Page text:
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UC Merced Plasma Lab Turning Leftovers into Cleaner Energy

July 30, 2012

There’s a reason the UC Merced plasma lab is isolated behind a locking fence near the entrance to campus.

There’s some serious heat being produced down there.

Engineering professors Gerardo Diaz, Wolfgang Rogge and Yihsu Chen and a group of students are spending their summer in the lab, generating plasma blasts of more than 3000 degrees Celsius as they work on turning biomass – organic leftovers such as coffee grounds, almond hulls and the leavings from wineries – into clean-burning energy.

The three-year project just received a $258,000 grant from the California Energy Commission and $50,000 in equipment from Foret Plasma Laboratories to examine how clean the gas produced through the process is, and whether it is cleaner than the current biomass-incineration process in use at plants around the state.

“There’s a lot of biomass here in the form of agricultural waste, and it is left to rot, is burned in the fields or is burned for fuel, but not very efficiently or cleanly,” Diaz said. “This might be a way to put it to use with very little emission.”

The research project is just another example of UC Merced’s research exploring innovative solutions to complex worldwide problems.  

Researchers turn liquid waste into steam that is forced into a plasma gasifier used to super-heat the biomass materials and leave behind almost nothing but hydrogen and carbon dioxide. The gasifier products can be configured to create liquid fuel or gas, and can even be used to turn biomass into a carbon product that can enhance agricultural soil.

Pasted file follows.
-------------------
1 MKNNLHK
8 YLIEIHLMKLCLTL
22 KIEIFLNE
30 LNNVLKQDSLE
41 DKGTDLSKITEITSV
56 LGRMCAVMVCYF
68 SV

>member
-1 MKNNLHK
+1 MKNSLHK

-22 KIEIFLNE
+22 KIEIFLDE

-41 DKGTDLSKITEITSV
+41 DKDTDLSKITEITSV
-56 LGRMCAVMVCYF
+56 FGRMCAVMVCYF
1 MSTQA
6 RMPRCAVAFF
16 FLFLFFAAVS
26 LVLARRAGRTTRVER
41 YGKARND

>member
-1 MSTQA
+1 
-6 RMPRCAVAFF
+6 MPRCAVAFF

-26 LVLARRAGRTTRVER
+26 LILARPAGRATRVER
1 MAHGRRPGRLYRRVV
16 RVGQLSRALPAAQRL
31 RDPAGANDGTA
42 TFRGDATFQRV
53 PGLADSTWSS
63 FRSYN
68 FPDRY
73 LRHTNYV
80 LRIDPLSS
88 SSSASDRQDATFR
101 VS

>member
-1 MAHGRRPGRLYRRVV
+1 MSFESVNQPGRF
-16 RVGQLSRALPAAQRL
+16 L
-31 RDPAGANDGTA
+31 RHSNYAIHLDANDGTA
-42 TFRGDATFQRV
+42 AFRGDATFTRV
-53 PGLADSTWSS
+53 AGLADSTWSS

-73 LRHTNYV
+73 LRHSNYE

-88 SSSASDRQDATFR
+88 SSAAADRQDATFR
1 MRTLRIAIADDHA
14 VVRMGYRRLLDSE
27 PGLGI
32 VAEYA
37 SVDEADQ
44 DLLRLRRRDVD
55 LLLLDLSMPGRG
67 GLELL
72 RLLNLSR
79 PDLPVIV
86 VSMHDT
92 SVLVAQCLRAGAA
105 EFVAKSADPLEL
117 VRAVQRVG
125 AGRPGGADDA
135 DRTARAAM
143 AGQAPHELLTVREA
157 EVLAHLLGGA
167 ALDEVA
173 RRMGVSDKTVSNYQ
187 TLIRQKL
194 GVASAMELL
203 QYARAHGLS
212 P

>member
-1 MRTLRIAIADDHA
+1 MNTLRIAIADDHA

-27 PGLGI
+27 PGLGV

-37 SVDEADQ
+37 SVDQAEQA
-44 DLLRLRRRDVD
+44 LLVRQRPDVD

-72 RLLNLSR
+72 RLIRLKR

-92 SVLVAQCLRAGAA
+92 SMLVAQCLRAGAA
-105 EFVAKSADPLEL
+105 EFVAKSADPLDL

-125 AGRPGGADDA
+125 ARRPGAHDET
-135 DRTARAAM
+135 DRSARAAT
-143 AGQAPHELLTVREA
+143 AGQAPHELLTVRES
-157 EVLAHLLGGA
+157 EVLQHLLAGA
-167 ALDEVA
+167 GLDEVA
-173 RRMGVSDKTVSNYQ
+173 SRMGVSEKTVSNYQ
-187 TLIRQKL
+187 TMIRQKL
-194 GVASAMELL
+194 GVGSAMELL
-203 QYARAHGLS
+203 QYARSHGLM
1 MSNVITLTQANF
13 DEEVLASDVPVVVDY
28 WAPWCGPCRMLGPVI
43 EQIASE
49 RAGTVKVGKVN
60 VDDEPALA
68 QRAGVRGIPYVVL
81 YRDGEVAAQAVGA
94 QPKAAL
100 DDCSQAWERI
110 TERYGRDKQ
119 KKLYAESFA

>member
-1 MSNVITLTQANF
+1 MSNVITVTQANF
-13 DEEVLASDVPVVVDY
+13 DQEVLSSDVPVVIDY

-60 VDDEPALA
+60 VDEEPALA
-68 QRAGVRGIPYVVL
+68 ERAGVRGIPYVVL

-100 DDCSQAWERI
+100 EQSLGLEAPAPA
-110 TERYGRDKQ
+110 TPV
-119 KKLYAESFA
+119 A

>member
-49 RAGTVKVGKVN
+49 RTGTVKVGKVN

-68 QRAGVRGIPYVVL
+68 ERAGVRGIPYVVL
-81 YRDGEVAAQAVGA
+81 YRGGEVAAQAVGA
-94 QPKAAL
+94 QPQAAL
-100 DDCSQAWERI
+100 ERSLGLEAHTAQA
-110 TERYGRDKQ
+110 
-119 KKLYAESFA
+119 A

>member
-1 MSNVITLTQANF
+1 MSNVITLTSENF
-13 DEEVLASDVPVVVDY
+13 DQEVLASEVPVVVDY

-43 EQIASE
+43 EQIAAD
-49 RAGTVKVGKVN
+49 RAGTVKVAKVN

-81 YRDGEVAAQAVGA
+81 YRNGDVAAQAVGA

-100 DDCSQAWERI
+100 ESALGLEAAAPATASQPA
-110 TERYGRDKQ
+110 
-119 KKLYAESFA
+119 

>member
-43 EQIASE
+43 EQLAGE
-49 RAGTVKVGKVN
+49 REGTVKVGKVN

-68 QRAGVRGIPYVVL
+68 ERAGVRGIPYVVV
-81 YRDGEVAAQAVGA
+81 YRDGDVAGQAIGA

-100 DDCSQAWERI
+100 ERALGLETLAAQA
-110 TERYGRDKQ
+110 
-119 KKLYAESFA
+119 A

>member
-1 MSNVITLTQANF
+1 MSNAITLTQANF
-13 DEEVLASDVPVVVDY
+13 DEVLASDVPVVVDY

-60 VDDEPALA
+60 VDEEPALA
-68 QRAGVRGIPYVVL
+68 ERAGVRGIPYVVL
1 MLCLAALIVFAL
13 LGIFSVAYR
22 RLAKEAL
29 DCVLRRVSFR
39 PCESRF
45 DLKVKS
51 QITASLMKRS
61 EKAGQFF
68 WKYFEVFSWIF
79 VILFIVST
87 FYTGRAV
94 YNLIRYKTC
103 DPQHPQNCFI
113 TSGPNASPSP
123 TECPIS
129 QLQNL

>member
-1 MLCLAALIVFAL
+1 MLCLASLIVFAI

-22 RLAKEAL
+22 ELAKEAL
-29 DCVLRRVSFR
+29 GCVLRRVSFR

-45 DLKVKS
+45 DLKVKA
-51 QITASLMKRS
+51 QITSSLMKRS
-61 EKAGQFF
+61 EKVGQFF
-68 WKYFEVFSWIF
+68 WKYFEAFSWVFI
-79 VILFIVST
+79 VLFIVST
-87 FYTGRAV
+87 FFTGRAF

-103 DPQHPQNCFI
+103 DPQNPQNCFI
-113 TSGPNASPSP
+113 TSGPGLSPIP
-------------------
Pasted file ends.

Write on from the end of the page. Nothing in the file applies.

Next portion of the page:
Obviously, cleaner energy production would have a huge effect on the San Joaquin Valley, said Rogge, who is an expert in air quality and is studying the air pollution aspects of the biomass project. But the implications would be much farther reaching, he said.

For example, Rogge and Diaz would like to design a mobile version of the gasifier that could be used in national parks around the world to help manage potential fire fuels.

“All the trees that fall, and all the other biomass, it gets burned up and the smoke just goes up in the air,” Rogge said. “Why not use it for something productive?”

Professor Chen will work with the group to add the economic analysis of the biomass-to-energy process.

Four students are helping the professors: juniors Adam Martin and Jose Guadarrama, senior Azucena Robles and graduate student Neeraj Sharma.

“This is the hands-on, experimental part of my research, but we also study the theoretical, and it’s interesting to see the connection between the two,” Sharma said.

For Robles, Martin and Guadarrama, who all want to go to graduate school, this is an opportunity to play a vital role in real research that gives them an array of experience, and to make connections with the professors who could be supervising them in their intensive studies.

“I’m getting experience in something I could possibly work on for the rest of my life,” Martin said.


Lorena Anderson

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